If you want to use marijuana for creative purposes you will have to find out whether marijuana can help you for a certain creative process during a certain phase. As more advanced marijuana users know, this will also depend on the type and strain of cannabis you are using. Often, we forget another crucial aspect at this point; whether marijuana can help you for a certain creative process also crucially depends on your own psychological makeup. While a person with Obsessive Compulsive Disorder (OCD) may appreciate that cannabis helps him loosen up a bit and to break with routines, a user with a tendency for ADHS (Attention Deficit Hyperactivity Syndrome) might appreciate the fact that certain strains can calm him down and help to focus his attention better. Others may find such relaxation effects as being counterproductive for their work. In an interview with HIGH TIMES Magazine, essayist Susan Sontag once said that for writing, marijuana would relax her too much – she said she preferred a little speed once in a while. Other writers feel they can write perfectly during a high because they feel more concentrated and have a better flow while writing.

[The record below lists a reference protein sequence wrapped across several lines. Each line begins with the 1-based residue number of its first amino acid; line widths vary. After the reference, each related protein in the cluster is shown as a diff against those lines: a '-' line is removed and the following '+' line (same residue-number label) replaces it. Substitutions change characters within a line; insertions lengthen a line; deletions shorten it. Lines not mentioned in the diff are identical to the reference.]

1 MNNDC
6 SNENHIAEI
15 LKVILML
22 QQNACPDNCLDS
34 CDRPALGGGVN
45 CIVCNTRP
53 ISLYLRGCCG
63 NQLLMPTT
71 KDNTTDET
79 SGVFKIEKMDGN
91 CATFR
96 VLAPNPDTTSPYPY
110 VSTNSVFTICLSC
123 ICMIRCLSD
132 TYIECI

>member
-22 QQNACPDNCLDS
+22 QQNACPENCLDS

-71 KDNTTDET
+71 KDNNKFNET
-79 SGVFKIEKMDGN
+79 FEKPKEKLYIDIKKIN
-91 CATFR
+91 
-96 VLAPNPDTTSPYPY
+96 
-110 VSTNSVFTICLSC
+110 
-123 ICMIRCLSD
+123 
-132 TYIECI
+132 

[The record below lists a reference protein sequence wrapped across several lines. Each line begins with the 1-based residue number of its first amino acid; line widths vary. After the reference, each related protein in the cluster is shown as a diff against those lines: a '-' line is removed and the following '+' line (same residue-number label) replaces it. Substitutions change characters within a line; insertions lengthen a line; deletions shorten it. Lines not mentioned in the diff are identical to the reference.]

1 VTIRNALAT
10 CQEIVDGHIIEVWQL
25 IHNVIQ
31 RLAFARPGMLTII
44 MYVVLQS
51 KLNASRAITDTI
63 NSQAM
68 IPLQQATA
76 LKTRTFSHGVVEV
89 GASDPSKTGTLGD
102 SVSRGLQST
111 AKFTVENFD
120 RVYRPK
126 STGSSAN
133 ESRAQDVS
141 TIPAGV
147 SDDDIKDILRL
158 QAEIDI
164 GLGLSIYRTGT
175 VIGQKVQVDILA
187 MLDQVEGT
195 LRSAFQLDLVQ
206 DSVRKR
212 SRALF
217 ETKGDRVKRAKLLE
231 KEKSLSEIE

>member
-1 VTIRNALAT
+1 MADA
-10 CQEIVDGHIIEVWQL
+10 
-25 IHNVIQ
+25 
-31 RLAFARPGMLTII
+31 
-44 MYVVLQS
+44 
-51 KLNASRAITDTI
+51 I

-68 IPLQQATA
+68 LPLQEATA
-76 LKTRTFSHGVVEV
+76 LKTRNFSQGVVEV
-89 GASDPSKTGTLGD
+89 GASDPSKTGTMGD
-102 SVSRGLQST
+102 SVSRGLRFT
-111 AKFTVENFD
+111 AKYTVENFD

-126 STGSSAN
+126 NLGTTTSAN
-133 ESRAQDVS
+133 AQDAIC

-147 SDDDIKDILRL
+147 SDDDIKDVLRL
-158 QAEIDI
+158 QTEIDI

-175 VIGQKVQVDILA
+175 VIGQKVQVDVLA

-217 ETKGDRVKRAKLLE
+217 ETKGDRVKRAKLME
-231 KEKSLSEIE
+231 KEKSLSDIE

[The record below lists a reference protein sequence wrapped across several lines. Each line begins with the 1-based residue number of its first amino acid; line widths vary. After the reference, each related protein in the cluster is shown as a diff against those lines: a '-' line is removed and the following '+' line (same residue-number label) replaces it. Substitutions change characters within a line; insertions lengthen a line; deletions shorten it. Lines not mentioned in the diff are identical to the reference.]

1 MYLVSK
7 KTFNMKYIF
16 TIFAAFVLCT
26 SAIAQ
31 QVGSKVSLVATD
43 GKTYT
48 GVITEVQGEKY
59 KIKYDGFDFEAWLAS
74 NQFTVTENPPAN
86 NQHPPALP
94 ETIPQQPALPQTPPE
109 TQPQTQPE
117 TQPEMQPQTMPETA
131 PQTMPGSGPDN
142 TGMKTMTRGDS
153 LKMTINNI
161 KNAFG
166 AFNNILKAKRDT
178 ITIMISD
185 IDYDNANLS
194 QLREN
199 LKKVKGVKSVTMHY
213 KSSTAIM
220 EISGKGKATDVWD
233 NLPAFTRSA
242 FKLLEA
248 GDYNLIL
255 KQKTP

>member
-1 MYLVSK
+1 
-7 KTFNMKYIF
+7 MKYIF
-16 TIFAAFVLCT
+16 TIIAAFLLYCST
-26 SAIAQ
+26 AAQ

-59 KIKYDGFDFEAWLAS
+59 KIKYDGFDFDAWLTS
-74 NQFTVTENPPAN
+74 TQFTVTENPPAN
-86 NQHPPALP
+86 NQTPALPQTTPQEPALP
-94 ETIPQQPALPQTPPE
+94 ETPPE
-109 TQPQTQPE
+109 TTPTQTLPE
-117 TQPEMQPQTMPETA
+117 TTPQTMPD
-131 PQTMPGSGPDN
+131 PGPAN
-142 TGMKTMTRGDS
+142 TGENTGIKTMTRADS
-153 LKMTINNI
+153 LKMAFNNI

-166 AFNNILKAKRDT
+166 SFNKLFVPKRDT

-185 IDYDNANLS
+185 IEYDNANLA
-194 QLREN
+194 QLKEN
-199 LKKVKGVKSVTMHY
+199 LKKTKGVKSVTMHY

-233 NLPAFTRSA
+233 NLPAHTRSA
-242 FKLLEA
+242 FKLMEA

In what follows, I will name a few effects of marijuana and outline how they might impact creativity; the list is not supposed to be complete. My intention is to broaden the perspective of many researchers in the field who have tried to reduce the “creativity-boosting” power of marijuana to one or two effects that have been confirmed in psychological studies (as for instance “hyper-priming”).
The taste of marijuana has often been underestimated because it is considered a “weed” and a “drug”, and because it is often used in the wrong way mixed with bad tobacco. Use a well-grown, great tasting strain in a vaporizer and you will experience the obvious: marijuana has a complex herbal, nutty, fruity, earthy, delicate taste. Similarly, the effects of marijuana are usually underestimated as just bringing a euphoric “high”, relaxation, and something like a better associative flow in thinking. The story, however, just like with taste, is much more complex – and much more interesting.